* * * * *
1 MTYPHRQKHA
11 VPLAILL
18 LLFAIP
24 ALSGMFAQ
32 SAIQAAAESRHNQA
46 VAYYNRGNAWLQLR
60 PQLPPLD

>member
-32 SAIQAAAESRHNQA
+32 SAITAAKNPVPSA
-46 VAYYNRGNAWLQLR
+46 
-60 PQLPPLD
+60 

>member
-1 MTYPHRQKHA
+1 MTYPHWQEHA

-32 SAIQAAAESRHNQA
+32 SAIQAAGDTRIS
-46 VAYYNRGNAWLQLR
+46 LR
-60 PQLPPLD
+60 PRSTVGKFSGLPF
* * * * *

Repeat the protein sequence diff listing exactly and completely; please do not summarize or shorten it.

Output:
1 MTYPHRQKHA
11 VPLAILL
18 LLFAIP
24 ALSGMFAQ
32 SAIQAAAESRHNQA
46 VAYYNRGNAWLQLR
60 PQLPPLD

>member
-32 SAIQAAAESRHNQA
+32 SAITAAKNPVPSA
-46 VAYYNRGNAWLQLR
+46 
-60 PQLPPLD
+60 

>member
-1 MTYPHRQKHA
+1 MTYPHWQEHA

-32 SAIQAAAESRHNQA
+32 SAIQAAGDTRIS
-46 VAYYNRGNAWLQLR
+46 LR
-60 PQLPPLD
+60 PRSTVGKFSGLPF